Graduating to different

Saying that education is not about raising standards - "What? Are we going to lower them?" - and suggesting that an education system modeled on the industrial age fails children today, Sir Ken Robinson goes on to praise the virtues of "divergent thinking," or the ability to interpret and answer questions in many different ways.

He describes how Kindergarten children are geniuses at discovering how a paper clip should be used - why not make them 200 feet tall and out of foam? - but gradually lose this ability to think differently over time as they become "educated."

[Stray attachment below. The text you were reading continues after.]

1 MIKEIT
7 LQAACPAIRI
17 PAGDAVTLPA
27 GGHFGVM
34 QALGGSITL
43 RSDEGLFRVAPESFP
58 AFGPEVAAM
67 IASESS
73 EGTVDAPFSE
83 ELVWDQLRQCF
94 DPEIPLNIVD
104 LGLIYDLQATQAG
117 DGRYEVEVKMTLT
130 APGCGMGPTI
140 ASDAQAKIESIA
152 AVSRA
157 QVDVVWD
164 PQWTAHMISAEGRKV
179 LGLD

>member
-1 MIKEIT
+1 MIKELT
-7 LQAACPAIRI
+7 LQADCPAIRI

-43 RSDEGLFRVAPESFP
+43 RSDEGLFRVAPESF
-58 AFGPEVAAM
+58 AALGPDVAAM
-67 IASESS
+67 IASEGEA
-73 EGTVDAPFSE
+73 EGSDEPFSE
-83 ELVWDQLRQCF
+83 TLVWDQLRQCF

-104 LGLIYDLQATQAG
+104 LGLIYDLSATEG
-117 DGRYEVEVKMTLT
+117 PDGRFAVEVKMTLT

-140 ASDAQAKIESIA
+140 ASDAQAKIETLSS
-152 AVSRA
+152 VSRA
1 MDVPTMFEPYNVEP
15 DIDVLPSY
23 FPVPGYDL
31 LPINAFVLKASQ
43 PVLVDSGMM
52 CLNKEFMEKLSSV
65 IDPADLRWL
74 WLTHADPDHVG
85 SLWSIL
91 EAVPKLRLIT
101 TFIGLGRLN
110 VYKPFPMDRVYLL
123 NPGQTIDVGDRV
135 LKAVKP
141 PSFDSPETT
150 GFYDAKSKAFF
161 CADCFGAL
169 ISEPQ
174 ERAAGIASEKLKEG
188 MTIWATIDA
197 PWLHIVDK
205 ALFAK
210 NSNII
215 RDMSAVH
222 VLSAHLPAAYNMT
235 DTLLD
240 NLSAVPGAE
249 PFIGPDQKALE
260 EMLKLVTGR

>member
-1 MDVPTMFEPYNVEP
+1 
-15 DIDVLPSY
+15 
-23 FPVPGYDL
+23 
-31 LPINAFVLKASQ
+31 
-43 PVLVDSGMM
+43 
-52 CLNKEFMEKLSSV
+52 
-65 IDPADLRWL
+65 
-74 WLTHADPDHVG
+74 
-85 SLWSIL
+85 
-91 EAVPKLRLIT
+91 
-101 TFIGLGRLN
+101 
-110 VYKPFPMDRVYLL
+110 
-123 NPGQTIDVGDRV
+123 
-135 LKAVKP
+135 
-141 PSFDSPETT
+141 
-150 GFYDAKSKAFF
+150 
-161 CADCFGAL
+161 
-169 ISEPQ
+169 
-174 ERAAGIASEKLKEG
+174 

Yes, of course standards are needed, but in an age when information is so readily available, the premium is not on what we know - we know more than ever - but in our ability to put what we know together in unique and valuable ways, to imagine different outcomes, to ask better questions.

Divergent thinking is a necessary prelude to creative thinking, and that's what the IdeaFestival celebrates. I hope to see you there!

Wayne